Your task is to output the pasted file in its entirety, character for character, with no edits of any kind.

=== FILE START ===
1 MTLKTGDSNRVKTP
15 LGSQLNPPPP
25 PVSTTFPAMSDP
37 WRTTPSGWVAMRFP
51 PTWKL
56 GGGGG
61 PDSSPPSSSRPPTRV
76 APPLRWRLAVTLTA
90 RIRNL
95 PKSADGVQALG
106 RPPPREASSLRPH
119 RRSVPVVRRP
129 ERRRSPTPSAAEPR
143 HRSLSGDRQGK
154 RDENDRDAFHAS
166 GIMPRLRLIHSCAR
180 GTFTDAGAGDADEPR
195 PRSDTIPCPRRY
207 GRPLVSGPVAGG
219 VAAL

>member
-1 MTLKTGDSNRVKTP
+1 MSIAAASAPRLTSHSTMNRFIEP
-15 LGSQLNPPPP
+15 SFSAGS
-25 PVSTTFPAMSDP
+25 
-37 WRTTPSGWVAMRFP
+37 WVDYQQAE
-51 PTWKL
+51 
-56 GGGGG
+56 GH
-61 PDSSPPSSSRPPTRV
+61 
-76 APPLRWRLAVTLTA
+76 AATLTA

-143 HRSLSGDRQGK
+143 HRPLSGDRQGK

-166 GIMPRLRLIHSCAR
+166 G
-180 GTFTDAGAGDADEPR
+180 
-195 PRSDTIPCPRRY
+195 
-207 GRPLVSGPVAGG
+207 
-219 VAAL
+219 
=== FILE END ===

1 MTLKTGDSNRVKTP
15 LGSQLNPPPP
25 PVSTTFPAMSDP
37 WRTTPSGWVAMRFP
51 PTWKL
56 GGGGG
61 PDSSPPSSSRPPTRV
76 APPLRWRLAVTLTA
90 RIRNL
95 PKSADGVQALG
106 RPPPREASSLRPH
119 RRSVPVVRRP
129 ERRRSPTPSAAEPR
143 HRSLSGDRQGK
154 RDENDRDAFHAS
166 GIMPRLRLIHSCAR
180 GTFTDAGAGDADEPR
195 PRSDTIPCPRRY
207 GRPLVSGPVAGG
219 VAAL

>member
-1 MTLKTGDSNRVKTP
+1 MSIAAASAPRLTSHSTMNRFIEP
-15 LGSQLNPPPP
+15 SFSAGS
-25 PVSTTFPAMSDP
+25 
-37 WRTTPSGWVAMRFP
+37 WVDYQQAE
-51 PTWKL
+51 
-56 GGGGG
+56 GH
-61 PDSSPPSSSRPPTRV
+61 
-76 APPLRWRLAVTLTA
+76 AATLTA

-143 HRSLSGDRQGK
+143 HRPLSGDRQGK

-166 GIMPRLRLIHSCAR
+166 G
-180 GTFTDAGAGDADEPR
+180 
-195 PRSDTIPCPRRY
+195 
-207 GRPLVSGPVAGG
+207 
-219 VAAL
+219 